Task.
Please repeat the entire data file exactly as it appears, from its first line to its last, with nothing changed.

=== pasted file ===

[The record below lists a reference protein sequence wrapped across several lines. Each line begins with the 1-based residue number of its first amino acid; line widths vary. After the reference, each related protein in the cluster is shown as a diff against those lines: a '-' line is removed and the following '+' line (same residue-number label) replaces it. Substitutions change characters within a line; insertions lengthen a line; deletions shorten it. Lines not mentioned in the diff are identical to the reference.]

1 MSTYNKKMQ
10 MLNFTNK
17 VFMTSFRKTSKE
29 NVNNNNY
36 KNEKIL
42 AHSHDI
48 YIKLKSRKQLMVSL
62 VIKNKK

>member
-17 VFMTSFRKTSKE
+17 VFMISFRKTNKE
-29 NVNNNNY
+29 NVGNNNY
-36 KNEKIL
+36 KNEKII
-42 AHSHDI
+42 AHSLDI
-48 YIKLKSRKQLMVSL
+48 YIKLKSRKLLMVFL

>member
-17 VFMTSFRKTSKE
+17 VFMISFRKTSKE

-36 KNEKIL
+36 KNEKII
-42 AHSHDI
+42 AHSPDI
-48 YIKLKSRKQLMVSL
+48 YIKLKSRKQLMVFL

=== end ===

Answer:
[The record below lists a reference protein sequence wrapped across several lines. Each line begins with the 1-based residue number of its first amino acid; line widths vary. After the reference, each related protein in the cluster is shown as a diff against those lines: a '-' line is removed and the following '+' line (same residue-number label) replaces it. Substitutions change characters within a line; insertions lengthen a line; deletions shorten it. Lines not mentioned in the diff are identical to the reference.]

1 MSTYNKKMQ
10 MLNFTNK
17 VFMTSFRKTSKE
29 NVNNNNY
36 KNEKIL
42 AHSHDI
48 YIKLKSRKQLMVSL
62 VIKNKK

>member
-17 VFMTSFRKTSKE
+17 VFMISFRKTNKE
-29 NVNNNNY
+29 NVGNNNY
-36 KNEKIL
+36 KNEKII
-42 AHSHDI
+42 AHSLDI
-48 YIKLKSRKQLMVSL
+48 YIKLKSRKLLMVFL

>member
-17 VFMTSFRKTSKE
+17 VFMISFRKTSKE

-36 KNEKIL
+36 KNEKII
-42 AHSHDI
+42 AHSPDI
-48 YIKLKSRKQLMVSL
+48 YIKLKSRKQLMVFL